FeaturedNationalVOLUME 19 ISSUE # 2

Pakistan’s silent crisis

Pakistan’s Sensitive Price Indicator (SPI) reflects a nuanced economic landscape. Despite a marginal decline in weekly inflation, the country faces persistent challenges, particularly in the wake of soaring energy prices. The World Bank’s recent revelations further underscore the urgency of addressing a regressive taxation system and a silent human capital crisis, signaling a crucial juncture for the country’s future.

The Sensitive Price Indicator (SPI), a crucial gauge of weekly inflation, saw a slight decrease of 0.06% in the week ending on Nov 23, offering a minor respite. Nonetheless, the SPI index remains elevated at 308.9 points, close to the previous week’s high, as reported by the Pakistan Bureau of Statistics (PBS). The decline in the index on a week-on-week basis is attributed to a reduction in food prices, while energy (fuel) prices mostly continued their upward trajectory throughout the week. In the preceding week, the SPI index had surged to 309.1 points, marking a multiyear high with a significant increase of 9.95%. This surge was primarily driven by a substantial rise in gas prices affecting consumers across the board.

On a year-on-year basis, the weekly inflation reading experienced a staggering increase of 41.13% compared to the same week in the previous year. This underscores the persistent challenges in managing inflation, especially following the substantial increase in energy prices. Out of the 51 tracked items, 18 (35.29%) recorded price increases, 12 (23.53%) witnessed decreases, and 21 (41.18%) remained unchanged during the week. Gas charges for Q1 on a yearly basis witnessed a remarkable spike of 1108.59%, significantly contributing to the overall inflation. Other commodities recorded increases ranging from 2% to 95%, including cigarettes, wheat flour, chili powder, and broken basmati rice.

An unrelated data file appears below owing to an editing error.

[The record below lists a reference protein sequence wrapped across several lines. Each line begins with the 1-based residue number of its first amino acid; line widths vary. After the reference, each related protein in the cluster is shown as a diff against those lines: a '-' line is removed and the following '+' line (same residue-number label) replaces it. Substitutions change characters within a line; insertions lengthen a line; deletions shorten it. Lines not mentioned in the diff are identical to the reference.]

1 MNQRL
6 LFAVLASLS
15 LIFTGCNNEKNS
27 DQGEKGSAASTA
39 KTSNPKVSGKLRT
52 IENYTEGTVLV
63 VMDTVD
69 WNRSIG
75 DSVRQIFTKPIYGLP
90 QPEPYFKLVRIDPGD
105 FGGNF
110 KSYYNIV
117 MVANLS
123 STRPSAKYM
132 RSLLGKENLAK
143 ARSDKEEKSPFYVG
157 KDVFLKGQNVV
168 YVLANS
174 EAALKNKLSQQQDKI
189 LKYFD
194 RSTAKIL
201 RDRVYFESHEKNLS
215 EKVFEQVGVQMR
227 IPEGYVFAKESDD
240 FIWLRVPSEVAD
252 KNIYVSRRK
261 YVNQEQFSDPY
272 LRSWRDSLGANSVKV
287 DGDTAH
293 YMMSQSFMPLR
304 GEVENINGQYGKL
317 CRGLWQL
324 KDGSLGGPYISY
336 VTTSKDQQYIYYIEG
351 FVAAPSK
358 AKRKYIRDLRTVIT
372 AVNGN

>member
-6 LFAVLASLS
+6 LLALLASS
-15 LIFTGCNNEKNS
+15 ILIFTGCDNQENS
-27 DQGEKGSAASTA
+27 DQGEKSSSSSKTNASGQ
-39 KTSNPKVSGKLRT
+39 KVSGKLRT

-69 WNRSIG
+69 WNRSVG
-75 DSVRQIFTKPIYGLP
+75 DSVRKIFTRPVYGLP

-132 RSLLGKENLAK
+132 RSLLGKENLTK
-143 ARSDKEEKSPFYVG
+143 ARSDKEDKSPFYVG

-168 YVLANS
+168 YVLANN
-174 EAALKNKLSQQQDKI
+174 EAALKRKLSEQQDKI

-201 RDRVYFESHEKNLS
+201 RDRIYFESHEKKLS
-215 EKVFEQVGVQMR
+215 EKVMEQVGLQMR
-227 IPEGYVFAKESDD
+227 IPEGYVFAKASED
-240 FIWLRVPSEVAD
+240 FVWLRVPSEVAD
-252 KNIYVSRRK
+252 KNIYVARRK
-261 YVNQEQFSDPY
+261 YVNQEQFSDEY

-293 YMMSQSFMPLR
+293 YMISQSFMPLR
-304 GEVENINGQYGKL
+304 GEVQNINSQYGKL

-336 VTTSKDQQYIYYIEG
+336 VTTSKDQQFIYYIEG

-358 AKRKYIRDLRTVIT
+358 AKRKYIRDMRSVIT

Analysts predict that the recent increase in gas prices will likely keep the benchmark monthly inflation reading, measured through the Consumer Price Index (CPI), near 27% in November 2023. Additionally, it is anticipated that the gas price hike will contribute to a 2 percentage point increase in inflation for each of the next 12 months, starting from November 2023.

Despite these concerns, Pakistan’s central bank maintains its original forecast for an average monthly inflation reading in the range of 20-22%, citing a potential offset from a drop in the prices of other commodities. According to the World Bank, Pakistan is at a tipping point crisis where it must decide whether to persist as a laggard, with 40% of the population living below the poverty line under elite capture and policy decisions influenced by strong vested interests of military, political, and business leaders. Alternatively, it can choose to change course for a brighter future. This stark warning precedes the new election cycle for the upcoming government, emphasizing the need for early choices. The World Bank underscores that international lenders and development partners can offer advice based on global experiences of successes and some financing, but critical decisions and course corrections must be made within the country.